ARBORETUM NEWS (NATURALISTSNOTES)

Curtis Prairie and Noe Woods Walk

SUNDAY, MAY 27, 2012

Are we growing asparagus out on Curtis Prairie? It looked like that to some visitors today. However with a closer look, we could see that some of these plants had lost their asparagus looking spears as they bloomed – the part that looked like the spear of an asparagus had become a foot long or more stalk or raceme of bright, milky white flowers. The flowers are relatively small (about 1 inch) and tube shaped, typical of plants in the bean or pea family. This plant is called White Wild Indigo (Baptisia alba macrophylla).It has an important role in the prairie. It has the ability to support and feed a type of bacteria that will grow on its roots and take nitrogen from the atmosphere that can not be absorbed directly by the plant and “fix” into a form that can be used by the plant. Eventually, when the dried out plant parts of the wild indigo are incorporated into the soil, this usable form of nitrogen will be available to other plants rooted in the surrounding soil. Along the trail leading west parallel to Arboretum Drive we saw another familiar plant that is also in the bean family. It has small compound leaves, drooping tube like flowers, and lacy tendrils that gardeners will recognize as a relative of our garden pea and bean plants. This plant is called Hairy vetch (Vicia villosa). It has deep purple flowers, which have white or pinkish tips when they first bloom. You probably have seen vetch with small yellow or white flowers growing on farmland and along roadsides. Many of these non-native vetches were introduced as cover crops, forage plants, and also for their ability to add nitrogen to the soil.

We couldn’t help but notice large stands of two shrubs on Curtis Prairie. Both have been blooming for a few weeks. One easily recognizable one was large stands of rose bushes. Although we could clearly see that this thorny bush with a showy, papery thin pink petals was a rose, the authors of Prairie Plants of the University of Wisconsin-Madison Arboretum state that this rose, the Carolina or Pasture rose (Rosa Carolina) is “Wisconsin’s most variable native rose,” and will freely hybridize with the Prairie rose. The other shrub, also in large stands, has small pyramid shaped clusters of white flowers – Gray dogwood (Cornus racemosa). Both of these shrubs have seeds that are spread by animals, but they also will spread out and reproduce vegetatively, thus forming the contiguous dense stands we saw today. The roses reproduce from shallow rhizomes and the dogwood from suckers.

As we entered the dappled shade of the oaks leading to the western portion of Curtis Prairie we saw the last blooms of the colorful red and yellow flowers of Wild columbine (Aquilegia canadensis), the small white flowers at the end of the arching leaves of Solomon’s plume (Smilacina racemosa), and Tall beard-tongue (Penstamon digitalis). All the Wild geraniums (Geranium maculatum) had shed their five petals and had begun developing their seeds. When the seed walls dry up they will curl back and send the seeds catapulting out in all directions. Wild geraniums also grow by rhizomes, and often are seen in dense colonies. We did see the last few of the purplish pink flowers on a few geraniums in Noe Woods. Just outside of the woods along the path edges, Common milkweed (Aesclepias syriaca), a host plant for Monarch butterflies are about to bloom. From the paths in west Curtis Prairie and the adjacent Noe Woods we had many examples to compare of Downy phlox (Phlox pilosa) and Dame’s rocket (Hesperis matronalis). Although the plants look very similar in both color and shape, especially from a distance, Dame’s rocket can grow to about 36 inches and Phlox will be about 20 inches maximum. However, the most distinctive difference is that Dame’s rocket, being a mustard family plant, will have the characteristic of four separate flower petals, and it quickly form whorls of elongated upright seed capsules in the upper parts of the stem. Phlox has five petals, and seeds forming in rounded capsules forming where the flower petals dropped off.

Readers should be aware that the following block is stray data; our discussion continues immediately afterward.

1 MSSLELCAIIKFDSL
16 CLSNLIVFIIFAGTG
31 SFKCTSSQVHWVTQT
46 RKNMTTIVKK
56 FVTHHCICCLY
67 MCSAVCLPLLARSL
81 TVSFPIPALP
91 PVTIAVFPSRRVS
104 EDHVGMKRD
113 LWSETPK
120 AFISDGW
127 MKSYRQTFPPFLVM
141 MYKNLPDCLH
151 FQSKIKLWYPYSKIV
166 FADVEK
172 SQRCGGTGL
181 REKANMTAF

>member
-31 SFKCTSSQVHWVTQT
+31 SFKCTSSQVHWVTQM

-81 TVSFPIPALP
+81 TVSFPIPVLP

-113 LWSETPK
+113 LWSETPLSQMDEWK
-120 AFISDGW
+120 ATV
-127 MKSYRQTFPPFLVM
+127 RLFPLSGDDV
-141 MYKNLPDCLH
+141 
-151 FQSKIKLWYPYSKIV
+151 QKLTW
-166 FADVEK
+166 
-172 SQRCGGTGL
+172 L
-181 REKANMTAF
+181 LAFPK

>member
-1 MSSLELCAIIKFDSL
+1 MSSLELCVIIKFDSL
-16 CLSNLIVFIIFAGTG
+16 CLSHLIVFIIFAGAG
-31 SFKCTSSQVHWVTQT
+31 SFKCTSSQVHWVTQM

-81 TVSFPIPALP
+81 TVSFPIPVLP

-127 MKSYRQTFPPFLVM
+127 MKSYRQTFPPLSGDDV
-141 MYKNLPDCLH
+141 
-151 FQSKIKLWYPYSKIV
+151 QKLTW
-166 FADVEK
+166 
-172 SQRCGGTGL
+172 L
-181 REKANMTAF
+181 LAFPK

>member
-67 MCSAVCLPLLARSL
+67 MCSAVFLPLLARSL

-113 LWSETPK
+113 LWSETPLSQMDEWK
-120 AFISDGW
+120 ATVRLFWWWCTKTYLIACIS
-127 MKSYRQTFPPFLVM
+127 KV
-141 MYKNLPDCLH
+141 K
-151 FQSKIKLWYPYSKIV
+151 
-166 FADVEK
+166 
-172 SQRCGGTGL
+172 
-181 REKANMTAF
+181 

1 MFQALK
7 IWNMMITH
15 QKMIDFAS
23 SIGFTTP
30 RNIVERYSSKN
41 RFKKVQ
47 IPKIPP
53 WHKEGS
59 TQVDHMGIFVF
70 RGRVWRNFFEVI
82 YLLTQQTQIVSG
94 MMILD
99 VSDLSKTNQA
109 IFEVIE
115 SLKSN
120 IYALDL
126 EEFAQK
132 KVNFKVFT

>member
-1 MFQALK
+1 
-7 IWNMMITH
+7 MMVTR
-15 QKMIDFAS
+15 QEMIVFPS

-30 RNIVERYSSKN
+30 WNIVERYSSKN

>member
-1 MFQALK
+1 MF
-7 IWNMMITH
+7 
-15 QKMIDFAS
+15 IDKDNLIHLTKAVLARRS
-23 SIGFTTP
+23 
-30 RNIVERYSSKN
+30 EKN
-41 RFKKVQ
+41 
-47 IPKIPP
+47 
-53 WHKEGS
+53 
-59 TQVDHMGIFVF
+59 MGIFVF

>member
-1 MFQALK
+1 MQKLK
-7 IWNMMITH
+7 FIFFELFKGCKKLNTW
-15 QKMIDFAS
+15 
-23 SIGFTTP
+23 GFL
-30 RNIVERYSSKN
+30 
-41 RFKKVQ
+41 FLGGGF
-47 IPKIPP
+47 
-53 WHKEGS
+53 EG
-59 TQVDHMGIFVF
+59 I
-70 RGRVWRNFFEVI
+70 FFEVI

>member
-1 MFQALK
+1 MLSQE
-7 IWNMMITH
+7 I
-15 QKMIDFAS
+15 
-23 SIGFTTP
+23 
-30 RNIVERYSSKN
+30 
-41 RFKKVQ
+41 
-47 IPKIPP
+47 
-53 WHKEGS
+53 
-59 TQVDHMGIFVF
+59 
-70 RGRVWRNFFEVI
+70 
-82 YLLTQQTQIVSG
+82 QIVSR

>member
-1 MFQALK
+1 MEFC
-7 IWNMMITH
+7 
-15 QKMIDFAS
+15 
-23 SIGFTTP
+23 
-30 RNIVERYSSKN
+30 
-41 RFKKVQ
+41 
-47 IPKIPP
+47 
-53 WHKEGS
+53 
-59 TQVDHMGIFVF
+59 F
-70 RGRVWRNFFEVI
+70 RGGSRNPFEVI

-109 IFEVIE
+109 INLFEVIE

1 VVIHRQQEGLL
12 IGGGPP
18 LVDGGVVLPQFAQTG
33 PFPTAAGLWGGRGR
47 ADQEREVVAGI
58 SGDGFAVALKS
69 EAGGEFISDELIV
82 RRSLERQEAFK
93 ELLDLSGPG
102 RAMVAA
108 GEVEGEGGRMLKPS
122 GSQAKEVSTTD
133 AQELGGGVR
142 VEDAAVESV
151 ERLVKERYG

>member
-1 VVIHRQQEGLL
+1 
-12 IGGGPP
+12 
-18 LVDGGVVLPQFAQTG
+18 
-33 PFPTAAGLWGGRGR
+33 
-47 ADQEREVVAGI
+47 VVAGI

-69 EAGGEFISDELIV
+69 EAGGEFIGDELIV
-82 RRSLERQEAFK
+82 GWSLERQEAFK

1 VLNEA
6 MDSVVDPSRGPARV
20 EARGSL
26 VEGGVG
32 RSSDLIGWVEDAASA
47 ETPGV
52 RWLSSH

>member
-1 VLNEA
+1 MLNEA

Our group today included a Boy Scout troop leader. And, the boys missed out on a tour de force of variation amongst poison ivy (Toxicodendron radicans). Within a 30-minute walk through the west edge of Curtis Prairie and Noe Woods, we saw poison ivy leaves with red tints, pale green hues, and deep green hues. Poison ivy growing in low carpets amongst the ubiquitous Virginian creeper. Poison ivy looking a lot like the few box elder saplings we saw. Poison ivy in small inconspicuous vines and poison ivy in thick bold hairy vines extending 80 feet into the treetops. So, those of us with long pants and socks got tucked in, and the rest of us stayed in the center of the trail – and with this caution, a bit of shade and a few breezes we all came through this 90 plus degree day just fine. We also saw black raspberry at the end of its bloom on the edges of Noe Woods and a last gasp patch of Shooting stars (Dodecatheon meadia) as we re-entered west Curtis Prairie.

Paul Borowsky
Naturalist

Located between Lake Wingra and the West Beltline Highway at 1207 Seminole Highway, the University of Wisconsin-Madison Arboretum features the restored prairies, forests and wetlands of pre-settlement Wisconsin. This 1,260-acre arboretum also houses flowering trees, shrubs and a world-famous lilac collection. Educational tours for groups and the general public, science and nature-based classes for all ages and abilities, and a wide variety of volunteer opportunities for groups, families and individuals are available.